GSoC Week 5

Earlier this week, I continued my work on the method to convert a given Holonomic Function to Hypergeometric.

There were some major bugs that produced wrong results because of the fact that the recurrence relation doesn’t holds for all non-negative n. So I changed it to also store the value, say n0, so the recurrence holds for all n >=n0. I changed the method .to_hyper() accordingly and it works pretty fine now.

I also added the method to convert to symbolic expressions to_sympy() . It uses hyperexpand , however will only work for cases when a hyper representation is possible.

These were implemented at [#11246].

After that I have been majorly working on some issues Ondrej pointed out. These are #11292#11291#11287#11285#11284. The fixes are implemented at [#11297].

This week I will be fixing some more bugs, the ones listed at [Label: Holonomic Functions] and also a bug discussed with Kalevi on Gitter.


GSoC Week 4

I have been working on two things since my last blog post and they are: converting Symbolic Functions/Expressions to Holonomic and converting Holonomic to Hypergeometric. Let’s discuss the former first:

I wrote a method for converting Expressions earlier too, but that was very trivial, so this week began by me writing a Look-Up table technique to convert expressions. It is similar to the way meijerint._rewrite1 converts to meijerg in the integrals module. The method recursively searches for chunks in the expression that can be converted to Holonomic (using tables) and then uses the operation +, *, ^ defined on Holonomic Functions to convert the whole expression. #11222

Then I started working on to write a method that converts Holonomic Functions to Hypergeometric or a linear combination of them. (if it’s possible, because every Holonomic Functions is not Hypergeometric.) First I asked questions I had to Kalevi on Gitter about how to do it, and then finally wrote the code here #11246.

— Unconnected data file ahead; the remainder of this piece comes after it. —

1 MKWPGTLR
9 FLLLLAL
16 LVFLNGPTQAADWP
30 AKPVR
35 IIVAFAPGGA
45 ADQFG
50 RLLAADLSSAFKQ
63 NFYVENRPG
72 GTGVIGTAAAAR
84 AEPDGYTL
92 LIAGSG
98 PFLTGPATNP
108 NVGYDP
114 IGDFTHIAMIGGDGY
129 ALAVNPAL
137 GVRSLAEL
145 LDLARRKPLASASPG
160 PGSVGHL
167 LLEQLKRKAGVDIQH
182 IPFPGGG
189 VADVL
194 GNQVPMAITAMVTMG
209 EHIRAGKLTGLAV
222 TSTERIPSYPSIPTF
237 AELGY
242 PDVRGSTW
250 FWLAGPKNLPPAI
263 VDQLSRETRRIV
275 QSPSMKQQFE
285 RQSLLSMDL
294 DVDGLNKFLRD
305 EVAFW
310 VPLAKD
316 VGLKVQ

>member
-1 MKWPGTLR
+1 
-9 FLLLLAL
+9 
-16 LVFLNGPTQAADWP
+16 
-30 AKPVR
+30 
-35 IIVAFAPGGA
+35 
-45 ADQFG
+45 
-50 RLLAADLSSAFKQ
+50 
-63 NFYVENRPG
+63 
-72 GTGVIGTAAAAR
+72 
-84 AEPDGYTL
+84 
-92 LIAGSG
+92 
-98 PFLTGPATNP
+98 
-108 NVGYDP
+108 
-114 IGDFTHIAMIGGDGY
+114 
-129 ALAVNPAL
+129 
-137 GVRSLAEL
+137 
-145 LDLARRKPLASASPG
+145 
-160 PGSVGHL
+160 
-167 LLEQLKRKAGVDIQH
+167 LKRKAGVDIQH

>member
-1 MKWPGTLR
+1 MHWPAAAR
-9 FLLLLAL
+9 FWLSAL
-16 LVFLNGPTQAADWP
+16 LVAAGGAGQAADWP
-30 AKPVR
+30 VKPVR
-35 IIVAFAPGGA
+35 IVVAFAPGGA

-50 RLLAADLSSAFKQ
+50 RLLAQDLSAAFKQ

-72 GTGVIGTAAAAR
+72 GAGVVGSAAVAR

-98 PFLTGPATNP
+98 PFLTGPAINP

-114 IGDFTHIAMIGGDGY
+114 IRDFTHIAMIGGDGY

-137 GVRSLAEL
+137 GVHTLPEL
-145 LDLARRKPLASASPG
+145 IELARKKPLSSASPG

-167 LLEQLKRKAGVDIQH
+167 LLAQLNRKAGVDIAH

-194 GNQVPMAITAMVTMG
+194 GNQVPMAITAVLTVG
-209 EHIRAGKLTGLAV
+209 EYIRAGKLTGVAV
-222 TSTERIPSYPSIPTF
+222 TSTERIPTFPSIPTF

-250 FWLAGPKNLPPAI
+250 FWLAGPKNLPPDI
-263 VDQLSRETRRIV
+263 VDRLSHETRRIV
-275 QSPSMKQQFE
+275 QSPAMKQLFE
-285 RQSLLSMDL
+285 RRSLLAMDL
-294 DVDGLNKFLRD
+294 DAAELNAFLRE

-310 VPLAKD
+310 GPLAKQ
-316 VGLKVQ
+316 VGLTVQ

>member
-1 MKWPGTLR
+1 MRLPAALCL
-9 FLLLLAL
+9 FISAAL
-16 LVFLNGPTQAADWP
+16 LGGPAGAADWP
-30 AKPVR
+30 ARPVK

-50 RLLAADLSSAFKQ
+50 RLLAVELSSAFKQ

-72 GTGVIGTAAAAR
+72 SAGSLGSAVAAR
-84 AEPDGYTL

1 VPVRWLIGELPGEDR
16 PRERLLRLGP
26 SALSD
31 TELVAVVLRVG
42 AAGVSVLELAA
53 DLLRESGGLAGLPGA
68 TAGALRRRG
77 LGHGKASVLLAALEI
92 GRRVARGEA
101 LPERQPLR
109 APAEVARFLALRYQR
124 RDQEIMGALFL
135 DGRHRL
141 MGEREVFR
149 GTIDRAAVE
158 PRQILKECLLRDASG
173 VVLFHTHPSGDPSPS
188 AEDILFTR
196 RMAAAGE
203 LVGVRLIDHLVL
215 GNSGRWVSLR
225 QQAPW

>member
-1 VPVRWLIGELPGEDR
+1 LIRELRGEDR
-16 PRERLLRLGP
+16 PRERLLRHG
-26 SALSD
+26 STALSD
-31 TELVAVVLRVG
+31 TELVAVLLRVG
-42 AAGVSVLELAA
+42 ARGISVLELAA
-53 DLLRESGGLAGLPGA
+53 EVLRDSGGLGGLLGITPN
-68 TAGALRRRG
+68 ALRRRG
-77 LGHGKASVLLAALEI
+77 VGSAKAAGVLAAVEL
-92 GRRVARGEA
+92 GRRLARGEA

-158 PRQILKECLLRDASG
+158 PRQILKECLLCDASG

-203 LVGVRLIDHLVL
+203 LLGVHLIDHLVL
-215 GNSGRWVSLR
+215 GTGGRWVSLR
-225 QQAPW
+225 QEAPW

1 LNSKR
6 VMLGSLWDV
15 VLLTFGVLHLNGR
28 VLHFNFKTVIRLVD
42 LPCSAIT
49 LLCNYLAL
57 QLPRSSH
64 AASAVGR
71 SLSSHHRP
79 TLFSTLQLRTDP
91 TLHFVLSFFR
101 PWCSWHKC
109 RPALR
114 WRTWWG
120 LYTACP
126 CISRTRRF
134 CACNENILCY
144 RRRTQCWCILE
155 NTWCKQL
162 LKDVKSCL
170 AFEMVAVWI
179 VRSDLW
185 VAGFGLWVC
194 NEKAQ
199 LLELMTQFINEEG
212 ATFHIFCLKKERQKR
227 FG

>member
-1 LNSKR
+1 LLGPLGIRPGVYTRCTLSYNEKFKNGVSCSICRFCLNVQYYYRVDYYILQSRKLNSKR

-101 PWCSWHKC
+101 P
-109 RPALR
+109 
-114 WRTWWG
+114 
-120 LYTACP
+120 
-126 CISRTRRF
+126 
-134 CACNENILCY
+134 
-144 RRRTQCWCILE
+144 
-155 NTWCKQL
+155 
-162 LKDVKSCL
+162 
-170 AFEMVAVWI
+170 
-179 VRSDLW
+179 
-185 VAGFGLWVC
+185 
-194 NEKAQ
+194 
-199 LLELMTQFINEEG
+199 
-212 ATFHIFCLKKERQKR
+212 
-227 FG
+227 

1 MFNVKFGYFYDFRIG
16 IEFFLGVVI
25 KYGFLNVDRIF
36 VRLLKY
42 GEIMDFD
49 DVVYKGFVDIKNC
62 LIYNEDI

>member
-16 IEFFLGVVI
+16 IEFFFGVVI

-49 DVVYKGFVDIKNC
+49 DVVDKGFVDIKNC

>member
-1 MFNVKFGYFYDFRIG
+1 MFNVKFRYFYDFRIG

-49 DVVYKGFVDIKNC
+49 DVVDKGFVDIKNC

Let me also give you an overview of things we have in the module so far.

  • Differential Operators and Recurrence Operators.
  • Holonomic Functions with following operations: addition, multiplication, power, integration and composition).
  • Computing Recurrence relation in Taylor coefficients.
  • Series expansion using the recurrence. (Some know issues are there if origin is a regular singular point.)
  • Numerical Computation (Runge-Kutta 4th Order and Euler’s method.)
  • Converting to Hypergeometric. (Currently working on this.)
  • Converting Hypergeometric to Holonomic.
  • Converting Meijer G-function to Holonomic.
  • Converting expressions to Holonomic. (There doesn’t seem to be a direct algorithm for converting algebraic functions which are not polynomials or rationals, so they are not supported right now.)

This week I will be continuing my work on converting to hyper and then further extending it to convert to expressions using hyperexpand.

Good luck to all fellow GSoCers for Midterm Evaluation.


GSoC: Week 3

As I wrote in my blog post last week, Our plan was to implement numerical methods to compute values of a Holonomic function at given points and convert symbolic function/expressions. Let’s look at what I implemented during this time one by one.

I started by working on to implement the most basic and popular Euler's method for numerical integration of holonomic ode’s. Given a set a points in the complex plane, the algorithm computes numerical values of Holonomic function at each point using the Euler’s method. #11180

Next I moved on to write a method for converting Meijer G-function to a Holonomic Function. In the module meijerint we have method meijerint._rewrite1 to convert expressions/functions to meijerg . Now this method can be used first to convert to meijerg and then converting this result finally to Holonomic Functions. I wrote methods from_meijerg and from_sympy respectively for this purposes. #11187

We are also familiar with the fact that Euler's method doesn’t give much accurate results and for better accuracy one needs higher order numerical methods e.g. Runge-Kutta 4th Order method A.K.A RK4 method. I wrote this method and made it the default method for numerical computation. As expected, the results are much more accurate using RK4 and enough for our present purposes. #11195

I am now looking for bugs inside everything implemented so far in the module, will be working on solving them and also will make things optimal wherever there is a possibility. More on what to implement next is yet to be discussed.

Thank You!